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More than a year has passed since mom suffered stroke after delivering baby

IU Health Methodist Hospital

More than a year has passed since mom suffered stroke after delivering baby

Cradling her newborn was a major feat for Sarah Grace Richardson. Two days after giving birth to a healthy baby, she suffered a debilitating stroke. Now, Richardson, 25, is busy keeping up with two active boys.

By IU Health Senior Journalist, T.J. Banes,

It was at the height of a pandemic that the world was still trying to understand. In the hospital, there were visitor restrictions, and some outpatient health care workers took on new assignments to help with the burgeoning inpatient load.

One of those inpatients was a new mom, who had enjoyed a healthy life – running and focusing on keeping fit. She had no family history of strokes. But two days after delivering her second son, Sarah Grace Richardson ended up in ICU at IU Health Methodist Hospital. She was 24 and she had suffered a stroke.

More than a year later, Richardson shares that she is celebrating what she calls “a miracle.” She credits her “cheerleading squad” for helping her get through one of the toughest recoveries of her life – without family. Those squad members included Critical Care Nurse Madeline Cottrell, Occupational Therapist Emily Metz, and Physical Therapist Abby Marley. Not only was she missing her newborn son, Everett – born April 18, 2020, she was also missing her firstborn son, Bear, and her husband, Thomas.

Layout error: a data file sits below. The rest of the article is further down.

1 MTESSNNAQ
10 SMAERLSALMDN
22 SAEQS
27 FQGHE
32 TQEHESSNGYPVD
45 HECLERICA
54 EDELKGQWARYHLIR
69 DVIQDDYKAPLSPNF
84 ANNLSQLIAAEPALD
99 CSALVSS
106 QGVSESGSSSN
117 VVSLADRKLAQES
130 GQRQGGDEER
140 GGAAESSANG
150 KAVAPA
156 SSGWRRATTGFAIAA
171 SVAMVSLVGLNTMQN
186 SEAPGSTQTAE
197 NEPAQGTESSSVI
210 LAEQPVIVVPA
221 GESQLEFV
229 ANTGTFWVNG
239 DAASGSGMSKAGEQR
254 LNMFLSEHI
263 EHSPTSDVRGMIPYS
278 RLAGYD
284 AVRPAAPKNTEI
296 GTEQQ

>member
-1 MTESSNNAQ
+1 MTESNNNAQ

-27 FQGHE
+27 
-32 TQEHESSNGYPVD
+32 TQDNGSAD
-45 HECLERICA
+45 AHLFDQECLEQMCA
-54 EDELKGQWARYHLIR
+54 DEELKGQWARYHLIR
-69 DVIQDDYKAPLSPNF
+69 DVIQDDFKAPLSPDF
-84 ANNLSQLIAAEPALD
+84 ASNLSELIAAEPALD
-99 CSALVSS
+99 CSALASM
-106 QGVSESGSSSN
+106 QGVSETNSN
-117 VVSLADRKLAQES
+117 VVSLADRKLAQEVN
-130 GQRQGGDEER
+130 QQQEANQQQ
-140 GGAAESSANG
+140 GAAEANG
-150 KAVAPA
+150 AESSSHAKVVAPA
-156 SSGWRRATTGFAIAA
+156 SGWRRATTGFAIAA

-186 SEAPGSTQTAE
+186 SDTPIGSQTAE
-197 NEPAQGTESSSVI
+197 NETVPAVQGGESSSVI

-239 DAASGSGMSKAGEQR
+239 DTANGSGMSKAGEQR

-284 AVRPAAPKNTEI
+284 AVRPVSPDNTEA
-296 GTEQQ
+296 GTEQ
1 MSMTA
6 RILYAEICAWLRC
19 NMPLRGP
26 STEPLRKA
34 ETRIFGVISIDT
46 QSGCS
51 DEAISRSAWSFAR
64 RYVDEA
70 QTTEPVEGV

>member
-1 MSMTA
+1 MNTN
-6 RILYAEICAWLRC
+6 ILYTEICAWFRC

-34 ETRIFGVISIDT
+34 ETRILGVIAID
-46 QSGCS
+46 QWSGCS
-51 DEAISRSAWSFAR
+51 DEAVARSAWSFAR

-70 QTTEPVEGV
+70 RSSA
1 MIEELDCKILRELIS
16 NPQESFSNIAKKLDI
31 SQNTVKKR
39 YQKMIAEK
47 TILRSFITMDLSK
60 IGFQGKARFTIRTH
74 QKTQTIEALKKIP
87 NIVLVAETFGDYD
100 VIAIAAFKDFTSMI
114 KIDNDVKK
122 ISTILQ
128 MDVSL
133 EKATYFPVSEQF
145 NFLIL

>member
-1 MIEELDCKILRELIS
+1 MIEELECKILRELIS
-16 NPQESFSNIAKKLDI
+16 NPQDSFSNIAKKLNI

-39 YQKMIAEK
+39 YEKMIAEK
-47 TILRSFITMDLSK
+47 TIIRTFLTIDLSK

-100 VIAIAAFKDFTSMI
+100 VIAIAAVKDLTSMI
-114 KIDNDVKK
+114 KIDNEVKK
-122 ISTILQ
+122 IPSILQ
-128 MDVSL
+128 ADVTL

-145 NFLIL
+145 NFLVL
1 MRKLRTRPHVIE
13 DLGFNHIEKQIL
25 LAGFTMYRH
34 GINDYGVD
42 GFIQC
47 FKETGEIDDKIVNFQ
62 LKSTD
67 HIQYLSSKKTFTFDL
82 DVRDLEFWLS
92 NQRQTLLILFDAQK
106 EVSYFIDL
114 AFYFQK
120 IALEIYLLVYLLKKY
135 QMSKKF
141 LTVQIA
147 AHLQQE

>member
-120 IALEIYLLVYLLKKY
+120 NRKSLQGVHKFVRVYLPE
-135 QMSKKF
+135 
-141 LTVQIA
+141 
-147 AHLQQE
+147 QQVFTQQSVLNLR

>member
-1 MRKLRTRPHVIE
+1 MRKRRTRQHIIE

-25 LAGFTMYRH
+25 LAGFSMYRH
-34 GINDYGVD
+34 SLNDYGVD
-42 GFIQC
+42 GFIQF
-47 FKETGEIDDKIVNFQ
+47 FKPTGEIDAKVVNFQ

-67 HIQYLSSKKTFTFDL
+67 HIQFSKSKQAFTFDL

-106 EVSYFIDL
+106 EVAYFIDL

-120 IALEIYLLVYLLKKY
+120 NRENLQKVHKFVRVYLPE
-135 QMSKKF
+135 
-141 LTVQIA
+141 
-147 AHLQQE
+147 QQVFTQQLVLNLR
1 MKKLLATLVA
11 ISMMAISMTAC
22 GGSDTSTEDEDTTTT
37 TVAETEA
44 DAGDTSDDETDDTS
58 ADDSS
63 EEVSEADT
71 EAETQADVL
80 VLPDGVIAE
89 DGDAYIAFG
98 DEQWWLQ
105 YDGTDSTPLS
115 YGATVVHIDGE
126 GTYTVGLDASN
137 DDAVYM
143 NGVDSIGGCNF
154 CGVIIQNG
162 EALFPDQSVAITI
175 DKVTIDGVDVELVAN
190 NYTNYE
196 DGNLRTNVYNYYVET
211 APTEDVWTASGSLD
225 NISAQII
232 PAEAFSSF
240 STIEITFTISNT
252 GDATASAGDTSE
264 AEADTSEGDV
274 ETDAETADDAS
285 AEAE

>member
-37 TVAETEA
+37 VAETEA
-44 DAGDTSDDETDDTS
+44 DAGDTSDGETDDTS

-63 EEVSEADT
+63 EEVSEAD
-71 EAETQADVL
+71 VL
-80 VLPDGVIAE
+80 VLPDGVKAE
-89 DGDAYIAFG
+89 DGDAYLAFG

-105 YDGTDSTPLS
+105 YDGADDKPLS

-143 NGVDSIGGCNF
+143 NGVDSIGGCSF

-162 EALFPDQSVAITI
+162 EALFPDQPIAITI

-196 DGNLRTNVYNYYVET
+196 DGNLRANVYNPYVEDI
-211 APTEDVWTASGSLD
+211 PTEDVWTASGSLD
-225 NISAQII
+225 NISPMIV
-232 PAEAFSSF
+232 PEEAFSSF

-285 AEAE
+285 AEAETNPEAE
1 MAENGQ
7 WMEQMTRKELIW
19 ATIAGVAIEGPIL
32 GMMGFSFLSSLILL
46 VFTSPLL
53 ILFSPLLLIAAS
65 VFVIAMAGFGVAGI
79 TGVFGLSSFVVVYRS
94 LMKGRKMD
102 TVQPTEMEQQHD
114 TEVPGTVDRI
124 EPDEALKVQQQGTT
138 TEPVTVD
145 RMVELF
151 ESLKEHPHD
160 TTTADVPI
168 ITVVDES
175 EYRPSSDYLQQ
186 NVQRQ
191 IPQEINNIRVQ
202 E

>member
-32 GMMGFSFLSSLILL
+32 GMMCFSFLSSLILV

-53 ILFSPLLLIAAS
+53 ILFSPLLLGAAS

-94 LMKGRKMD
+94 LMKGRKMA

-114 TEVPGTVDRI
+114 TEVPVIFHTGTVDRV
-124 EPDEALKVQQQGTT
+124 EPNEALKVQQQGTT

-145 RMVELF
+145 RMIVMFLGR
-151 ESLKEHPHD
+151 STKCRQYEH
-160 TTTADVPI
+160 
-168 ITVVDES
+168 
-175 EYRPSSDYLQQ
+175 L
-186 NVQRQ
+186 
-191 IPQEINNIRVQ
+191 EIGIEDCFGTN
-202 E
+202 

It took weeks to get Richardson to a place where she could leave the hospital and continue with rehabilitation at an outside facility. She had to relearned to talk, walk, and use her arms again.

Now, Richardson says the miracle continues. Her family recently celebrated Bear’s third birthday, and Everett, has advanced from a cuddling infant to an active toddler. Five months ago Richardson began driving again, she has been off of blood thinners since the beginning of the year. Her recent scans showed no clots. After undergoing infusions, she said she has not experienced any bleeding or anemia.

I feel like a normal human again. I have tons of energy and have been living each day to the fullest,” said Richardson. She enjoys daily family walks and has begun introducing preschool activities to Bear.

“My wonderful husband set up my easel and arranged a little workspace for me, so I’ve been painting again,” said Richardson. She also enjoys baking and working in her flowerbeds.

“All of these little things are such a blessing to me, and I can honestly say that I feel overwhelmed with gratitude,” said Richardson. “There’s not a day that goes by that I don’t think about the fact that I had a stroke. It used to be a slightly traumatic reflection, but now it’s just a daily remembrance that reaffirms how precious life is and how amazing God is. I find myself saying ‘yes’ to spontaneous adventures and outings with loved ones far more frequently. I am no longer letting lack of self- confidence prevent me from attempting projects that I’ve always wanted to try.”



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A condition where a blood clot or broken blood vessel interrupts the blood flow to the brain, resulting in brain cell loss, and loss of cognitive (thinking) and physical function.